So… I guess this blog post is over now.

Writing about asexuality is a complicated thing, and before the Carnival was over, I just wanted to share some thoughts on my own experiences trying to do it. I hope someone enjoyed reading it. 😉


10 thoughts on “Writing ace-spectrum characters in fanfic, and Which part of my experiences are my asexuality?

  1. I also feel like I’d have a hard time writing an ace character whose asexuality looked a lot different from mine (when I’ve written allo characters I’ve basically just ignored their sexuality :P). As much as you might read about and see other kinds of experiences, it’s hard to really understand those experiences when you haven’t had them yourself, which makes them hard to write about in a believable way… At least for me, anyway; I feel like some people don’t really have this issue. Anyway, I hope your writing goes well and that you can figure out how best to handle the various issues. 🙂


    1. I am writing furiously right now, as I’m not at 7,000 words yet but I want to get to 10,000 words before I check-in for the “out with a bang” Glee fanfiction writing challenge, and the deadline for checking in is April 3rd… http://outwithabangbigbang.tumblr.com/ 😛 I think I’m doing an okay job. I have two (allosexual) betas helping me out, so they can steer me back on course if I accidentally run off of it… if you know what I mean… 😛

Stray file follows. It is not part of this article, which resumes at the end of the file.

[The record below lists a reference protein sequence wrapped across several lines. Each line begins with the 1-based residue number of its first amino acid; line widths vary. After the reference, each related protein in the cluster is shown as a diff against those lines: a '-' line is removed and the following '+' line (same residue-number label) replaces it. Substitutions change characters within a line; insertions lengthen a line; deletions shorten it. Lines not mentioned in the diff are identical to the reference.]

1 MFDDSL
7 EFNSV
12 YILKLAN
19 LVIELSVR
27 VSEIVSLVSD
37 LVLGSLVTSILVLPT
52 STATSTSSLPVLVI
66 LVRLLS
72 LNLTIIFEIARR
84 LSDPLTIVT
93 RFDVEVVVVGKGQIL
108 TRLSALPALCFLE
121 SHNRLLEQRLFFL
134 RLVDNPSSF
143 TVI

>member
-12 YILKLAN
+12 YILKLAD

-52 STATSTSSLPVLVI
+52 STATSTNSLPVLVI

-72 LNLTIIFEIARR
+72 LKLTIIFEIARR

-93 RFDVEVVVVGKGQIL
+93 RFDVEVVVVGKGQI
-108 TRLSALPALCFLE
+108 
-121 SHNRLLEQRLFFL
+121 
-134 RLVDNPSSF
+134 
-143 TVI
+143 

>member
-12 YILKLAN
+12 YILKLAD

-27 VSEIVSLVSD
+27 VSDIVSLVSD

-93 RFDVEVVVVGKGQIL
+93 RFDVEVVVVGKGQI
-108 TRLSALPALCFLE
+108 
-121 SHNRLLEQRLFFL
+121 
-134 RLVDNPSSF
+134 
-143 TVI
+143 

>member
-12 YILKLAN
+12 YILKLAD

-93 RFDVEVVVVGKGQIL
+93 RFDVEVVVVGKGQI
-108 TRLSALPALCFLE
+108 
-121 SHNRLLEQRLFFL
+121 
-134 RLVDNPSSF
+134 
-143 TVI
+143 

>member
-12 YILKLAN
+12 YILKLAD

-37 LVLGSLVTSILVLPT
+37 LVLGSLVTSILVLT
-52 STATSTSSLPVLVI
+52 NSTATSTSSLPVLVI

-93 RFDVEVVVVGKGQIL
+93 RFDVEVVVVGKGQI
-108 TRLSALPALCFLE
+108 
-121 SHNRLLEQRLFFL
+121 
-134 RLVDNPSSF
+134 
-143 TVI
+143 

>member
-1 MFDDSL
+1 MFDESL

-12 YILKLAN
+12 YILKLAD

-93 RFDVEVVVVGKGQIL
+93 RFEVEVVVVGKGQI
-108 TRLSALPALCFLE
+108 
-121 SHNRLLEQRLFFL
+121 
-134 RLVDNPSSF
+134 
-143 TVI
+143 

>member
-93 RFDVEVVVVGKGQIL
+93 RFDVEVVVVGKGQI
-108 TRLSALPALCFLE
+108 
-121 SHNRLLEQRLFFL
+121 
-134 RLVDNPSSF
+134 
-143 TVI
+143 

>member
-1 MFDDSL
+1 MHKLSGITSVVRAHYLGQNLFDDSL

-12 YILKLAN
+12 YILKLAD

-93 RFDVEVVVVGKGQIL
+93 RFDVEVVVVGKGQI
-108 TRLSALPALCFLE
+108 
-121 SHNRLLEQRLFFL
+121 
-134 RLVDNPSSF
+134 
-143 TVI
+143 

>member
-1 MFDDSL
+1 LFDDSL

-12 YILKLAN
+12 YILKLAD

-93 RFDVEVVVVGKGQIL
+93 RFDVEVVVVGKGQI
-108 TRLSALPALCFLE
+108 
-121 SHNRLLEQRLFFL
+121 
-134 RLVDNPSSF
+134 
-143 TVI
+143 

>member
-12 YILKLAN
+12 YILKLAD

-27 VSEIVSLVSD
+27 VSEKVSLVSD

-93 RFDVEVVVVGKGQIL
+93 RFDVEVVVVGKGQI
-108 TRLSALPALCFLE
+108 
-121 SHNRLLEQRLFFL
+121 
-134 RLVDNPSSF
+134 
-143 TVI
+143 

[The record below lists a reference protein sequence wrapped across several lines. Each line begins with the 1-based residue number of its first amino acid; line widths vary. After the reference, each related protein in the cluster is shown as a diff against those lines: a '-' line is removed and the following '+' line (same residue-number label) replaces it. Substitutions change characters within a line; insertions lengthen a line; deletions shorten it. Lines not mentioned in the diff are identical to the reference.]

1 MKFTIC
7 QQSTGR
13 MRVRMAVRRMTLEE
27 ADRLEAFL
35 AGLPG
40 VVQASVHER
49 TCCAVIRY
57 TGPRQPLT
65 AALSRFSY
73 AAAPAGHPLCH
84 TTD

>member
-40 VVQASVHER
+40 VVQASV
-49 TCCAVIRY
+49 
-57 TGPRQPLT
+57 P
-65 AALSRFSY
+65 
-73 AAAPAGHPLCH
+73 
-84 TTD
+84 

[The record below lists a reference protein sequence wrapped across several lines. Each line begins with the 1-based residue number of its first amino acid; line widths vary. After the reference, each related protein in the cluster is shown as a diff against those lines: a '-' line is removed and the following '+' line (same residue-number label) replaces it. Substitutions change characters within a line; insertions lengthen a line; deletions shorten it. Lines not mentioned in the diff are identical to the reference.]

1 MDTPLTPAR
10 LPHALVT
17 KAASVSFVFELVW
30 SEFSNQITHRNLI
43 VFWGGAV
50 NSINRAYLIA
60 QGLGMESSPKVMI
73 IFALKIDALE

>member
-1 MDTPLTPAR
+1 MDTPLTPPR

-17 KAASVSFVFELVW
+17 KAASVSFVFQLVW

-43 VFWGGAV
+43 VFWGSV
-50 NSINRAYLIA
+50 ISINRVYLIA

Liked by 1 person

    2. Oh and yeah I’m really good at writing allo characters and ignoring their sexuality… so much so that, you know, as I mentioned here (in a tumblr comment that has been linked to here on my WordPress blog via this post: Being an Asexual Fangirl (Part 2))

      “I have a friend who once, after leaving a review on a Klaus/Hayley/Elijah (The Originals) oneshot I wrote: http://archiveofourown.org/works/1667120

      Mentioned to me: